Your Book Review: The Laws of Trading
Finalist #10 in the Book Review Contest
[This is one of the finalists in the 2023 book review contest, written by an ACX reader who will remain anonymous until after voting is done. I’ll be posting about one of these a week for several months. When you’ve read them all, I’ll ask you to vote for a favorite, so remember which ones you liked]
A book about trading isn’t ever actually about trading1. It is either:
A former trader sharing stories from their glory days, e.g. Liar’s Poker, the exposé that morphed into a how-to guide, or
Tales of Icarus flying too close to the sun, where readers revel in schadenfreude, e.g., When Genius Failed.
With The Laws of Trading, Agustin Lebron has written something different: part love letter to trading, part philosophical treatise on epistemology and modeling the world around us, and part guide to applied decision-making. Lebron’s Laws are Laws of the Jungle, not Laws of Nature. He views financial markets as the most competitive Darwinian environment on Earth, where participants must adapt or die.
According to Lebron, the book is for people working in finance and trading, as well as anyone in the business of making rational decisions. This explicitly rationalist bent is similar to Julia Galef’s The Scout Mindset or Annie Duke’s Thinking in Bets. Where The Laws of Trading sets itself apart is with the best description of financial market dynamics that I’ve ever seen while diving deep into philosophical concepts.
Why trust Lebron? He is an engineer, worked as a quantitative trader and researcher at Jane Street, and has a deep understanding of trading. He has what Taleb would describe as skin in the game. You and I may read Astral Codex Ten in our spare time, post on LessWrong, and navel gaze about our epistemic certainty, but at the end of the day most of us are pursuing rationality for fun, as a hobby. Traders like Lebron pursue rationality as a profession: Their livelihood depends on having a better model of the world than their competition. There are lessons to learn from them that apply to our daily lives.
Know why you are doing a trade before you trade.
“What is trading about? Fundamentally, it’s about the relationship between you and the rest of the world.”
Right now, you’re making a trade.
You’re trading your time to read this book review. You have a cost: you could be spending time with your loved ones, exercising, working, sleeping. You might be hoping to learn something, to take away lessons that you can apply to your life, or simply to entertain yourself. Here, off the bat, are two key insights:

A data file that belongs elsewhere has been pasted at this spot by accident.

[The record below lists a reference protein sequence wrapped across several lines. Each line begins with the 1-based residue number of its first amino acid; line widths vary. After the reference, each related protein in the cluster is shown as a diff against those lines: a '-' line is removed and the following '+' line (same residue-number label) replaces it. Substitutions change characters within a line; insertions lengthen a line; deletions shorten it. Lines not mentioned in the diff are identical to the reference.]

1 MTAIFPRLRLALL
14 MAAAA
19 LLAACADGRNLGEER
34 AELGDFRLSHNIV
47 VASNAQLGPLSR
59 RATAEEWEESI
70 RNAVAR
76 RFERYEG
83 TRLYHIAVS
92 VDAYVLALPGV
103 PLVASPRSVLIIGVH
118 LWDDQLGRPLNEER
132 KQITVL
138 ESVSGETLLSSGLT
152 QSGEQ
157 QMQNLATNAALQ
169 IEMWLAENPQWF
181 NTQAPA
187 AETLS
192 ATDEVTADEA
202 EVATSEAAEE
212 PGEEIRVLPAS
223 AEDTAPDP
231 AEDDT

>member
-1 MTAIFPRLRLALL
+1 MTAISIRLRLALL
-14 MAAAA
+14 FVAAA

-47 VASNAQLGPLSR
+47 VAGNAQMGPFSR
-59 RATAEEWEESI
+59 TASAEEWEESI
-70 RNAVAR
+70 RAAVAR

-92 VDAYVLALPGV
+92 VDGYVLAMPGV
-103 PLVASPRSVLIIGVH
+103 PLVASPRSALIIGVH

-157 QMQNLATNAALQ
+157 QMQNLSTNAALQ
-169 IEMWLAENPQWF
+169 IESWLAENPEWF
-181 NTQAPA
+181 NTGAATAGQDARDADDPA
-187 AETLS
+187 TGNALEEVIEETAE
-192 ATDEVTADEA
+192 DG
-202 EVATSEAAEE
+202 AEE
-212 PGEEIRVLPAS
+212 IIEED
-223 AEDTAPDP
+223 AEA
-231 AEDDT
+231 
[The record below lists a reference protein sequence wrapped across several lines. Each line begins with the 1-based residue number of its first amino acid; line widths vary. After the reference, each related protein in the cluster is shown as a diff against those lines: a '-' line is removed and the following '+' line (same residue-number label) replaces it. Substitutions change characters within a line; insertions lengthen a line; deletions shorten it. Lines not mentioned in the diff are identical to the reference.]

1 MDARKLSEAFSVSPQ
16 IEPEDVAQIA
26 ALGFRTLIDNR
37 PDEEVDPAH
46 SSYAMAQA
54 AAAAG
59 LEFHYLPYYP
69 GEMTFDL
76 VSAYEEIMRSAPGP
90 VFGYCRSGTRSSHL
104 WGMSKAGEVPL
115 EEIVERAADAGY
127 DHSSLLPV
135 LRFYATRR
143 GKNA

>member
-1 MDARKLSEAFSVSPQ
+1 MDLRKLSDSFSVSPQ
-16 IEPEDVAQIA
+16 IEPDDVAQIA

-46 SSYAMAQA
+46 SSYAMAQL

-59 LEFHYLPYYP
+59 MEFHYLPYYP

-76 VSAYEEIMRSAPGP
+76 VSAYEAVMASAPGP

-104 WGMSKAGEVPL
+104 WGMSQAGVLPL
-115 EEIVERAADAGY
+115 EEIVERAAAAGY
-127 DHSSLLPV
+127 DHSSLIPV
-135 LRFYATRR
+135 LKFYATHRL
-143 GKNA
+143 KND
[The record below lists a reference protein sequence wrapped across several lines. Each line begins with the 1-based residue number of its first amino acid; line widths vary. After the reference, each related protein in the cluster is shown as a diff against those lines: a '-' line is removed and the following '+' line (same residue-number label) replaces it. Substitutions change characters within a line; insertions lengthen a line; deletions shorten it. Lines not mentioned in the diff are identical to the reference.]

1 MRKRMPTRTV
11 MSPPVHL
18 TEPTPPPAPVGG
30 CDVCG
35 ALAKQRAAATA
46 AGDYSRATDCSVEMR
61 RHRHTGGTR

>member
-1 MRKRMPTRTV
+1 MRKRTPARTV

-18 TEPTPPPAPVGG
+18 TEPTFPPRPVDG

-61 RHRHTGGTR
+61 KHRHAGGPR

We are all making trades, all of the time.
We need a framework for thinking about these trades.
Lebron’s first law states that we must know ourselves and our motivations for trading before we trade. We tell ourselves many stories, but someone with intellectual honesty – the person with the most alignment between their motivations and actions – will take money from the person who didn’t go through the work to understand their own motivations.
There is a reason that Citadel and other hedge funds pay millions of dollars to trade with retail. They know why they are trading: to maximize profit. And the dilettante who “trades for fun” will be eaten alive by a firm with a much better model of a) the world and b) the dilettante themself.
Why did I write this book review? To test my intellectual mettle. I could easily have posted this book review elsewhere, but no, I wanted to see how I stack up against other ACX Book Review contest participants.
Similarly, this is often the reason people get into trading. One motivation that Lebron explicitly calls out is intellectual validation. You can toil in obscurity for years as an academic. But in trading, there is a quick feedback loop. If your P&L showed $10M last year and the guy sitting next to you showed $8M, you have demonstrated who is “cleverer” and established a clear hierarchy.
What lessons here transfer to our daily lives? Like Paul Graham, Lebron encourages us to keep our identities small. He gives the standard decision-making advice to write down your framework and reasoning for why you made a decision at a specific point in time, in order to avoid biases after the fact.
This section of the book contained good general advice, but nothing that will be particularly new for the median ACX reader.
2: Adverse Selection
You’re never happy with the amount you traded.